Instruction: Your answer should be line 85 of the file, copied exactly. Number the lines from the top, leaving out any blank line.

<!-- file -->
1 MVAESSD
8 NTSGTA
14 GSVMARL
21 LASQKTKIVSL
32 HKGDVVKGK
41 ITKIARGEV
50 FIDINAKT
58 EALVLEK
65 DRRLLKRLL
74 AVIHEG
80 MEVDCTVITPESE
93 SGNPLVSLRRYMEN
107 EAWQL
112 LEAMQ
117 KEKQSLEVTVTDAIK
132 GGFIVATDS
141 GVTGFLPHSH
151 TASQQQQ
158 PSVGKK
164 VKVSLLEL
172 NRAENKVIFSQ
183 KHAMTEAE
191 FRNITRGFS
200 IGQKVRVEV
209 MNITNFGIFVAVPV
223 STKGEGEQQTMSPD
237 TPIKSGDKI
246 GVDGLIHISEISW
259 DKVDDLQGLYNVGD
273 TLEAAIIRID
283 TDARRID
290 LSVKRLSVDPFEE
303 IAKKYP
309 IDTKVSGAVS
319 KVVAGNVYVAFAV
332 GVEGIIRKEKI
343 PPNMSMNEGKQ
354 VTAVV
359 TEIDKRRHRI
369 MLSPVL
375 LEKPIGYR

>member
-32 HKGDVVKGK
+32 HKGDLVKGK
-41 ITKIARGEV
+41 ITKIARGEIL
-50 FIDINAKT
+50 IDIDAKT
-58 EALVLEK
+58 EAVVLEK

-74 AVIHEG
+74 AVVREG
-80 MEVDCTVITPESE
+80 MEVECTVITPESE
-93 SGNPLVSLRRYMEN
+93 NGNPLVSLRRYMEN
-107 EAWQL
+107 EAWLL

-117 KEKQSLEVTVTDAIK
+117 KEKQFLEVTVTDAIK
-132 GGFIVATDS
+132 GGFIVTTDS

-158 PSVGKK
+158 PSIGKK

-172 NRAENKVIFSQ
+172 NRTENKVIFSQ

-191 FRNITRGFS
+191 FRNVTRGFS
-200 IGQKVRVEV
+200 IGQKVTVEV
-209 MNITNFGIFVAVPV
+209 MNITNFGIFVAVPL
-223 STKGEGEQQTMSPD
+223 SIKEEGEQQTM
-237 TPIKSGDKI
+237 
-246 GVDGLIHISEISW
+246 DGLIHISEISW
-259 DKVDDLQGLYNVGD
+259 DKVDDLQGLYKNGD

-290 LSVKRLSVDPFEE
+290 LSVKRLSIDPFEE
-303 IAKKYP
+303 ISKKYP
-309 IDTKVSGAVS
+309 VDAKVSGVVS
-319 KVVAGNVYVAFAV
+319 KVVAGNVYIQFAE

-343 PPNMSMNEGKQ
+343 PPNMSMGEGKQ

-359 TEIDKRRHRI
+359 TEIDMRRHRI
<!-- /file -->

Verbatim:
-309 IDTKVSGAVS